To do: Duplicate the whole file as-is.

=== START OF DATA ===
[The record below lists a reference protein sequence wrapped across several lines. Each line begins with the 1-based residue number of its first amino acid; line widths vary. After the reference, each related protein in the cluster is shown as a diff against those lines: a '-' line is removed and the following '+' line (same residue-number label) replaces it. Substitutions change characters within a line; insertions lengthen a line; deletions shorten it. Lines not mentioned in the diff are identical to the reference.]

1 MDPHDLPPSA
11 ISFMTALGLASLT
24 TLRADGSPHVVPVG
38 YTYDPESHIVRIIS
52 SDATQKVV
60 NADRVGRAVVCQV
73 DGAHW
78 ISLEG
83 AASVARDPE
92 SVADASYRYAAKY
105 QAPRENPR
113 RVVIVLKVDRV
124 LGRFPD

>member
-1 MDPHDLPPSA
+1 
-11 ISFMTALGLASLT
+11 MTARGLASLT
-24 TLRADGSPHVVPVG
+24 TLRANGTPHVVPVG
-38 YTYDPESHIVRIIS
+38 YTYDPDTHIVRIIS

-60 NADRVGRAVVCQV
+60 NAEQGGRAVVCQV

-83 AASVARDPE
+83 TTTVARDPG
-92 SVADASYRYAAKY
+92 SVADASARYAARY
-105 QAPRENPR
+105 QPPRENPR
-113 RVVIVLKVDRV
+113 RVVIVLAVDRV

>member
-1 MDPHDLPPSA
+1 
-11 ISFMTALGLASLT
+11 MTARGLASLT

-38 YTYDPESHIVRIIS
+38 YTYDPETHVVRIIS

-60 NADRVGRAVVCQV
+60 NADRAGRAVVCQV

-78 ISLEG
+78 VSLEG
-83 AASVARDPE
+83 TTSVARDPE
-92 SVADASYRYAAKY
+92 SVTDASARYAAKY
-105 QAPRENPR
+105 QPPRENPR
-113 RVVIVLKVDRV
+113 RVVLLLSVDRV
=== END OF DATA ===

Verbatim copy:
[The record below lists a reference protein sequence wrapped across several lines. Each line begins with the 1-based residue number of its first amino acid; line widths vary. After the reference, each related protein in the cluster is shown as a diff against those lines: a '-' line is removed and the following '+' line (same residue-number label) replaces it. Substitutions change characters within a line; insertions lengthen a line; deletions shorten it. Lines not mentioned in the diff are identical to the reference.]

1 MDPHDLPPSA
11 ISFMTALGLASLT
24 TLRADGSPHVVPVG
38 YTYDPESHIVRIIS
52 SDATQKVV
60 NADRVGRAVVCQV
73 DGAHW
78 ISLEG
83 AASVARDPE
92 SVADASYRYAAKY
105 QAPRENPR
113 RVVIVLKVDRV
124 LGRFPD

>member
-1 MDPHDLPPSA
+1 
-11 ISFMTALGLASLT
+11 MTARGLASLT
-24 TLRADGSPHVVPVG
+24 TLRANGTPHVVPVG
-38 YTYDPESHIVRIIS
+38 YTYDPDTHIVRIIS

-60 NADRVGRAVVCQV
+60 NAEQGGRAVVCQV

-83 AASVARDPE
+83 TTTVARDPG
-92 SVADASYRYAAKY
+92 SVADASARYAARY
-105 QAPRENPR
+105 QPPRENPR
-113 RVVIVLKVDRV
+113 RVVIVLAVDRV

>member
-1 MDPHDLPPSA
+1 
-11 ISFMTALGLASLT
+11 MTARGLASLT

-38 YTYDPESHIVRIIS
+38 YTYDPETHVVRIIS

-60 NADRVGRAVVCQV
+60 NADRAGRAVVCQV

-78 ISLEG
+78 VSLEG
-83 AASVARDPE
+83 TTSVARDPE
-92 SVADASYRYAAKY
+92 SVTDASARYAAKY
-105 QAPRENPR
+105 QPPRENPR
-113 RVVIVLKVDRV
+113 RVVLLLSVDRV